Almost everyone who knows me has heard the story of how my husband and I met. The response to the polite inquiry at a cocktail party invariably leads to a longer story. The Reader’s Digest version: Yes, we’ve known each other since we were twelve. No, we were not high school sweethearts. Yes, he’s my twin brother’s best friend. No, we didn’t start dating until we were both in graduate schools 150 miles apart. Yes, we’ve been married for twenty years. Yes, it’s a lot like When Harry Met Sally.
The first time I saw Eric, he was buzzing down Indian Woods Drive on his Honda Express, feathered hair flying in the breeze, sporting a Levi’s denim jacket (with faux shearling collar, of course). It was 1978. It was not love at first sight.
All elbows and orthodontia and corrective lenses, I disapproved of this hoodlum friend of my hoodlum brother. While they were off backpacking and plucking at guitars and trying to figure out how to buy beer, I was singing in the chorus and getting straight A’s. I didn’t even care enough to dislike him -- he was just a guy who lived down the street who, over the next several years, became a fixture in our household, much the way a piece of furniture does.
The next time I saw him -- and by saw him, I mean noticed him in more than a passing way -- we were nineteen. He was at our house with my brother getting ready to go to a formal and paused in the doorway of my room to say hello. He was wearing a tux. And instead of tossing off a casual “hi,” like I had a thousand other times, I blushed and stammered and stared. By then I had shed the glasses and braces and prissy attitude, and I even sometimes voluntarily spent time with my brother and his friends. Still, this moment took my by surprise. Since when had he had such beautiful eyes?
The next summer, he and my brother went to Maine in search of summer jobs, and for lack of a better plan, I followed them. The three of us lived together in my family’s summer cottage, and while various cousins and aunts and uncles and parents came and went over the course of the summer, most of the time it was just the three of us. Perry worked days, while Eric and I worked mostly nights, so the two of us were often home together during long, lazy afternoons. It was then that we discovered how much we liked each other. There was, (I thought), no potential for romance, as he had a girlfriend back at school. The only phone in the house was mounted on the kitchen wall, so I was forced to listen to his end of their frequent tete a tetes. I couldn’t make out the words, but the tone of them irritated me for reasons I couldn’t have explained. He was under my skin.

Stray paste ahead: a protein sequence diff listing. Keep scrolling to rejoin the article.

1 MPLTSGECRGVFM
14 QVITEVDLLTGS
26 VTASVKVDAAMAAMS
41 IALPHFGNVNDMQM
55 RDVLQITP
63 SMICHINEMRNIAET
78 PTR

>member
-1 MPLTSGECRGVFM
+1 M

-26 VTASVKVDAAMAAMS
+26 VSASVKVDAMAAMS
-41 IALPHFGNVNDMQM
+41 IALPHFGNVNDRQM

What I did not know for some time thereafter was that I was under his, too. We roomed together again the next summer; we didn’t always get along. I remember a typical roommate spat when he professed helplessness in the kitchen and I stomped out, telling him how much I pitied the poor woman he married. (This part gets a laugh at aforementioned cocktail parties). But we got to be better friends. We confided in each other, had drinks, went to movies, teased each other. He took me to the emergency room once when I had an asthma attack and sat with me in the exam room while I waited for the breathing treatment. We didn’t know it yet, but we were laying a foundation that would keep our house standing.